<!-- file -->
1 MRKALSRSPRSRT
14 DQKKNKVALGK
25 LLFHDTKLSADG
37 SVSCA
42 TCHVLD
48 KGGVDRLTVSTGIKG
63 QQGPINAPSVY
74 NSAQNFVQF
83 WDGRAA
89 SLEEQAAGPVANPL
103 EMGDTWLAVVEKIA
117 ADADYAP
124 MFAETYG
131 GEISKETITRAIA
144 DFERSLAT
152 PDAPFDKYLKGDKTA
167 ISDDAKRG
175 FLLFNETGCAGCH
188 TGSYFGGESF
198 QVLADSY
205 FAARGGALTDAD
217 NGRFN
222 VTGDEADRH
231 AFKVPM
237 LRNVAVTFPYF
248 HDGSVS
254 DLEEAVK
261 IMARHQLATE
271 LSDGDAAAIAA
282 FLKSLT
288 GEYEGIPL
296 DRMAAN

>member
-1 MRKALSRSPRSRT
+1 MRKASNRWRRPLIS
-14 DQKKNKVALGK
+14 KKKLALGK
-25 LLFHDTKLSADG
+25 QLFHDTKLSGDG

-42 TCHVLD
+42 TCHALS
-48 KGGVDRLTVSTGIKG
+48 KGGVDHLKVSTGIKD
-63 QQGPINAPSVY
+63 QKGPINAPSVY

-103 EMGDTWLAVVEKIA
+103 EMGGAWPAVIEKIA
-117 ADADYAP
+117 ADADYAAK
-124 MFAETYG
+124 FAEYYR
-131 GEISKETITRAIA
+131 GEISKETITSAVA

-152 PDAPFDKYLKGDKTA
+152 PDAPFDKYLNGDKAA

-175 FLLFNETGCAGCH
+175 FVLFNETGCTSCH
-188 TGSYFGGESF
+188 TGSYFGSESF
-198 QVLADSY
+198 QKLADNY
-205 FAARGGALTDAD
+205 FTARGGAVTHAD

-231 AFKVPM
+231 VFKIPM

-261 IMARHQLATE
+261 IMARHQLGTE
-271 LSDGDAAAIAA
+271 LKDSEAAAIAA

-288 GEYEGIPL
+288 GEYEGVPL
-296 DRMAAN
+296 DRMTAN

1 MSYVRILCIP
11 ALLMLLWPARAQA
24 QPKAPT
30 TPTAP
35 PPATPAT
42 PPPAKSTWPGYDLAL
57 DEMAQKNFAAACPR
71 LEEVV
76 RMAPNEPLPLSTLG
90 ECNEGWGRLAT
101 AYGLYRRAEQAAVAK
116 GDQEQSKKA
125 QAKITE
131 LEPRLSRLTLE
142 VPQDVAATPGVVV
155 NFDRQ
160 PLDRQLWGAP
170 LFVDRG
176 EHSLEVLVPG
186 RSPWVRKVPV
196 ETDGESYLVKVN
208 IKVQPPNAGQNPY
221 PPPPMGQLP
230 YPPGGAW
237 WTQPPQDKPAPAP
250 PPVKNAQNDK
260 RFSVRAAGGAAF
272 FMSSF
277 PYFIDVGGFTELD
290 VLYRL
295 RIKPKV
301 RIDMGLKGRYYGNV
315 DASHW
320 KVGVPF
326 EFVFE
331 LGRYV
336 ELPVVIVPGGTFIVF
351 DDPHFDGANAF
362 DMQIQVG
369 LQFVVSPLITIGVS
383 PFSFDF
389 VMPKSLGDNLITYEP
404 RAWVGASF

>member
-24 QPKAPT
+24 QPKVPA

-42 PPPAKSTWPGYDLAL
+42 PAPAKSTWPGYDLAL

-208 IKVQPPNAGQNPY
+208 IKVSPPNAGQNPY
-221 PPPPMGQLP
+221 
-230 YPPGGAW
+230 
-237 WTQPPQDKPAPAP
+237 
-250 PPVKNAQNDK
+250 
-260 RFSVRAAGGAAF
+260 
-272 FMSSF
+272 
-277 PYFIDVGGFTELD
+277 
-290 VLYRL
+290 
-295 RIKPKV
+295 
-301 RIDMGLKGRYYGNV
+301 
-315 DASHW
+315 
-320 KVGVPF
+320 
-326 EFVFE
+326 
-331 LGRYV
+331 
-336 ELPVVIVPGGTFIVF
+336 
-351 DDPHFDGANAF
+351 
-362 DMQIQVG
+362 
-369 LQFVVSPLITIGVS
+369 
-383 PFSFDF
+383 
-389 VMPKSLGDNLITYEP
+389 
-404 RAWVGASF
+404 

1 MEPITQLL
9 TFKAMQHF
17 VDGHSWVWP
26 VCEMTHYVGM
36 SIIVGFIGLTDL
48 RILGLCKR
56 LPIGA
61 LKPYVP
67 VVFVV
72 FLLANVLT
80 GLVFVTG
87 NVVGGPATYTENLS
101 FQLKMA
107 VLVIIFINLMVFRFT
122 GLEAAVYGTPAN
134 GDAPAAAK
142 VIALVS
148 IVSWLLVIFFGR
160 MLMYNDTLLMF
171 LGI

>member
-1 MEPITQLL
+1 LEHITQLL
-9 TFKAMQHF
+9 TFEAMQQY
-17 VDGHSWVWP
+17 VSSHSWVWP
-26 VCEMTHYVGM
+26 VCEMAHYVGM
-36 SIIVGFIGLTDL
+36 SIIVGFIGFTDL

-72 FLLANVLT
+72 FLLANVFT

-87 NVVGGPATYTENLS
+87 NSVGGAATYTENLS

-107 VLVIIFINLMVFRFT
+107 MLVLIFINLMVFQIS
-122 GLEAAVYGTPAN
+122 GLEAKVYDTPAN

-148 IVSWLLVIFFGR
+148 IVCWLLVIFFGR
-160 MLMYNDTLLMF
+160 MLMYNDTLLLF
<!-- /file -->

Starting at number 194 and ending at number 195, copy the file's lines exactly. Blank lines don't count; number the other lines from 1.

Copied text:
+26 VCEMAHYVGM
-36 SIIVGFIGLTDL